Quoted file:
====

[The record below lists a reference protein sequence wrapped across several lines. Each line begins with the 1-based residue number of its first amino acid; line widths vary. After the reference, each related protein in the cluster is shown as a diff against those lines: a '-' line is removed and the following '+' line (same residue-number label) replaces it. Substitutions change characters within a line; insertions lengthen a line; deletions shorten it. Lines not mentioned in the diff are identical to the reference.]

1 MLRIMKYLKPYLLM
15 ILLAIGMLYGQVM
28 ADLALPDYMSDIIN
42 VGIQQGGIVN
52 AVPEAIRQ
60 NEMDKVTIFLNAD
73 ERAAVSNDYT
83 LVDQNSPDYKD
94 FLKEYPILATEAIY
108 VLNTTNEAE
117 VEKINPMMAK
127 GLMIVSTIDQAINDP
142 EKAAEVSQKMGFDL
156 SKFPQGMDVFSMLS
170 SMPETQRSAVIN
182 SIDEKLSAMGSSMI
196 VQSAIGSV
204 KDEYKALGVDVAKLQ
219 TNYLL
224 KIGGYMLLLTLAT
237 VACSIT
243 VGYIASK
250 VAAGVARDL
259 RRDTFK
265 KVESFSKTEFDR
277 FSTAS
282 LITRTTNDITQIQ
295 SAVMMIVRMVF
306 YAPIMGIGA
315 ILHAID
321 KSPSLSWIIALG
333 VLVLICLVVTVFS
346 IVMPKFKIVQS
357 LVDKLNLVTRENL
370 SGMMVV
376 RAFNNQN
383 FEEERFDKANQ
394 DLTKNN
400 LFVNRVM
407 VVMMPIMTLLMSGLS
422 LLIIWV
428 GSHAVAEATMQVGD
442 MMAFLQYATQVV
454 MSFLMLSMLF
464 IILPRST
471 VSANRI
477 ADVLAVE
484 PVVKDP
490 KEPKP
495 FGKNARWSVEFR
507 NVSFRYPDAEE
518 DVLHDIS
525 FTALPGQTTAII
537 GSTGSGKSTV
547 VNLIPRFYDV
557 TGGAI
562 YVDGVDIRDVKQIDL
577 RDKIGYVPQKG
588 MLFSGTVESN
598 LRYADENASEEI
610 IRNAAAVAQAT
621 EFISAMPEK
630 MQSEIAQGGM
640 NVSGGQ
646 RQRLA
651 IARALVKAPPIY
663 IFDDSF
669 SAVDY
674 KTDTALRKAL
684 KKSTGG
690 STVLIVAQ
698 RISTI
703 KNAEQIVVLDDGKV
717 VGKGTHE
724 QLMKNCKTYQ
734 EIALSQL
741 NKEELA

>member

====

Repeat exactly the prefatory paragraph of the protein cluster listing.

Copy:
[The record below lists a reference protein sequence wrapped across several lines. Each line begins with the 1-based residue number of its first amino acid; line widths vary. After the reference, each related protein in the cluster is shown as a diff against those lines: a '-' line is removed and the following '+' line (same residue-number label) replaces it. Substitutions change characters within a line; insertions lengthen a line; deletions shorten it. Lines not mentioned in the diff are identical to the reference.]